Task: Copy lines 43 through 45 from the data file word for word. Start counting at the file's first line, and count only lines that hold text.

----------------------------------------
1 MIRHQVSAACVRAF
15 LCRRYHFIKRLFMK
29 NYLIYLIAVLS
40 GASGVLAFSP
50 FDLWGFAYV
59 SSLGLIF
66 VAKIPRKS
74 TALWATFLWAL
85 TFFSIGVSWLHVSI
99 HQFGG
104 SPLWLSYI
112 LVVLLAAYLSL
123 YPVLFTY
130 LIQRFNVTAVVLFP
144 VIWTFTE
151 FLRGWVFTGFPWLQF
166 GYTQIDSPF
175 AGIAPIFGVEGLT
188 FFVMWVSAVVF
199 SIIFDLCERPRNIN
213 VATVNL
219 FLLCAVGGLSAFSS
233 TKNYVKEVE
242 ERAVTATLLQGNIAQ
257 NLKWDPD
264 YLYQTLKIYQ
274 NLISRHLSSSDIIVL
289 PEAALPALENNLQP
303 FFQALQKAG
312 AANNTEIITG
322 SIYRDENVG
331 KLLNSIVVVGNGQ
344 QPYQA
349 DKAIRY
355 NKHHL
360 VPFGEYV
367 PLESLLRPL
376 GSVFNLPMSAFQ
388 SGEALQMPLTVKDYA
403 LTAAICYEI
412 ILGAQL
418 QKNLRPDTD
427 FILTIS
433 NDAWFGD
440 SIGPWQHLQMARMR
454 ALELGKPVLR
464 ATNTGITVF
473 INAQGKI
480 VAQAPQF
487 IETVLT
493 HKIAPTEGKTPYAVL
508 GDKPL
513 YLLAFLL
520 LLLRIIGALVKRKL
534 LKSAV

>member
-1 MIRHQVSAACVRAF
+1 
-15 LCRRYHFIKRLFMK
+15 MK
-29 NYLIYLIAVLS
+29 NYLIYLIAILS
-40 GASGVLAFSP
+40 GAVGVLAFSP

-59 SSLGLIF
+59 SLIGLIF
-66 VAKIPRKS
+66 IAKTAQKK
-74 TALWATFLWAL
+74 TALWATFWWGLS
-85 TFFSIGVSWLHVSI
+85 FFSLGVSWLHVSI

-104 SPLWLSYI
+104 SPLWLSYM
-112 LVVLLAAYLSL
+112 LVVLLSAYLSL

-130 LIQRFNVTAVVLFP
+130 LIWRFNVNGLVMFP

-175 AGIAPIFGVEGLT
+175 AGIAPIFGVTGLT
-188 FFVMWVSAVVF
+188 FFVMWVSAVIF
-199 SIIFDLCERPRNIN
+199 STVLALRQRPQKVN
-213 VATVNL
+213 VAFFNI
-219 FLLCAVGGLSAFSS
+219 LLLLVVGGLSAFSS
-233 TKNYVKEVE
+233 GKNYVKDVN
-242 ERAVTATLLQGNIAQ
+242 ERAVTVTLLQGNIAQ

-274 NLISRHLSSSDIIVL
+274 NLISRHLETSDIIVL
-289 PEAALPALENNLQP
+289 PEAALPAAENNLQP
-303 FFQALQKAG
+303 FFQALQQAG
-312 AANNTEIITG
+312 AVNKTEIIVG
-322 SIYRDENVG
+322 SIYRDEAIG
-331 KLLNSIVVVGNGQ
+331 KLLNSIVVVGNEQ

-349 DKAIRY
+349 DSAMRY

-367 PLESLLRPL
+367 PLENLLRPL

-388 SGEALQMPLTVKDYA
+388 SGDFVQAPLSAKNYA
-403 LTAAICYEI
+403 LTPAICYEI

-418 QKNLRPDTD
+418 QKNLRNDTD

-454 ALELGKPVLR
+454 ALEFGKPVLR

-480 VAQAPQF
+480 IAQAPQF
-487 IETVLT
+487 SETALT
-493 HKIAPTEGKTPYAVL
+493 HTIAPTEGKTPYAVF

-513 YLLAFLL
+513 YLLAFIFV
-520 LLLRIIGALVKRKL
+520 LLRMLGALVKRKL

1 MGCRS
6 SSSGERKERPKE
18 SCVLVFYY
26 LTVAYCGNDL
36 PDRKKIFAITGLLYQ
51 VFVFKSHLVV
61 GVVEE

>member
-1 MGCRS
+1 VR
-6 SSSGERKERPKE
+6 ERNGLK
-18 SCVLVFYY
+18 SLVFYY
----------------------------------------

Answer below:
427 FILTIS
433 NDAWFGD
440 SIGPWQHLQMARMR